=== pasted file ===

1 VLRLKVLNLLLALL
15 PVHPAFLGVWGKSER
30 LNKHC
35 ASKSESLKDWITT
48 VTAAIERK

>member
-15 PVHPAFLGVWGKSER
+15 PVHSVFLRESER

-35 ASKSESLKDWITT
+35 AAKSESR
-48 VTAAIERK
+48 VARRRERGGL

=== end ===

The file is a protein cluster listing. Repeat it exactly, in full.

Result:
1 VLRLKVLNLLLALL
15 PVHPAFLGVWGKSER
30 LNKHC
35 ASKSESLKDWITT
48 VTAAIERK

>member
-15 PVHPAFLGVWGKSER
+15 PVHSVFLRESER

-35 ASKSESLKDWITT
+35 AAKSESR
-48 VTAAIERK
+48 VARRRERGGL